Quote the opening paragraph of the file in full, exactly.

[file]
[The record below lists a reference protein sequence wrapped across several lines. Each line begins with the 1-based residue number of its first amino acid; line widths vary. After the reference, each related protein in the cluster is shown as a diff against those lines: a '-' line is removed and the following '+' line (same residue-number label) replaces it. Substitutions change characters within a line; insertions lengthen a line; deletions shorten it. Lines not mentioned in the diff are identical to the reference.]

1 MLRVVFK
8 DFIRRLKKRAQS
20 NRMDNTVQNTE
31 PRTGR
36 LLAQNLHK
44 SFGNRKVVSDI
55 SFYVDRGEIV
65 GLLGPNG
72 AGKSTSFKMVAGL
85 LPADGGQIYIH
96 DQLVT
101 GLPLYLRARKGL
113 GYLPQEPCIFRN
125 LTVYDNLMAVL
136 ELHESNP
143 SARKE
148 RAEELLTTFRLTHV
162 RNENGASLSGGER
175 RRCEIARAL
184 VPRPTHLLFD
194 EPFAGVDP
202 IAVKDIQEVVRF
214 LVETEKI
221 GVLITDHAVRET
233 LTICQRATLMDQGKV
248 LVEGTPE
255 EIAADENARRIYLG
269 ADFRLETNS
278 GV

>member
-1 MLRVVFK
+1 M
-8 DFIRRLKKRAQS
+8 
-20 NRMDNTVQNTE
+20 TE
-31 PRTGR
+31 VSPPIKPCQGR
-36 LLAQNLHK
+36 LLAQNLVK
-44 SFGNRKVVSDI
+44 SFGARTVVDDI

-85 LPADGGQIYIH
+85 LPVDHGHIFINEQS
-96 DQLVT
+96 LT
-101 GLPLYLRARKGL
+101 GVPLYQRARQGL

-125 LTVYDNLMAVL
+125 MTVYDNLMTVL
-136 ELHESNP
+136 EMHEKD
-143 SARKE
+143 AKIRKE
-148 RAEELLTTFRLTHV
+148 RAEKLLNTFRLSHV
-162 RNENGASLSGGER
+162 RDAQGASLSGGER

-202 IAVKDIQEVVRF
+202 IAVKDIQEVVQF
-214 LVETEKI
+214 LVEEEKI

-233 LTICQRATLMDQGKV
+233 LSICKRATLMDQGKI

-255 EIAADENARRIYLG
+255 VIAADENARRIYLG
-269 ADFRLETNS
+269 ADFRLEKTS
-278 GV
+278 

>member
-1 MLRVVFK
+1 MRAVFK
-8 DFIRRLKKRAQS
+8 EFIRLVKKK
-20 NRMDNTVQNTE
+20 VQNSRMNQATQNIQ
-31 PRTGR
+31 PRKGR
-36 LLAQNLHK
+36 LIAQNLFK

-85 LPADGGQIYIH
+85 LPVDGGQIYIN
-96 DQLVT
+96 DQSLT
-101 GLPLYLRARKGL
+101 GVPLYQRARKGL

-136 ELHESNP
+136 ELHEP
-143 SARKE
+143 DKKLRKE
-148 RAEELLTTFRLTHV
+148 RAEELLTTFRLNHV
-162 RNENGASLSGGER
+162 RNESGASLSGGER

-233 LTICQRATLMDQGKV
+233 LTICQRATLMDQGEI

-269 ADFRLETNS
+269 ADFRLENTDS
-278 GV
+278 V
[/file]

[The record below lists a reference protein sequence wrapped across several lines. Each line begins with the 1-based residue number of its first amino acid; line widths vary. After the reference, each related protein in the cluster is shown as a diff against those lines: a '-' line is removed and the following '+' line (same residue-number label) replaces it. Substitutions change characters within a line; insertions lengthen a line; deletions shorten it. Lines not mentioned in the diff are identical to the reference.]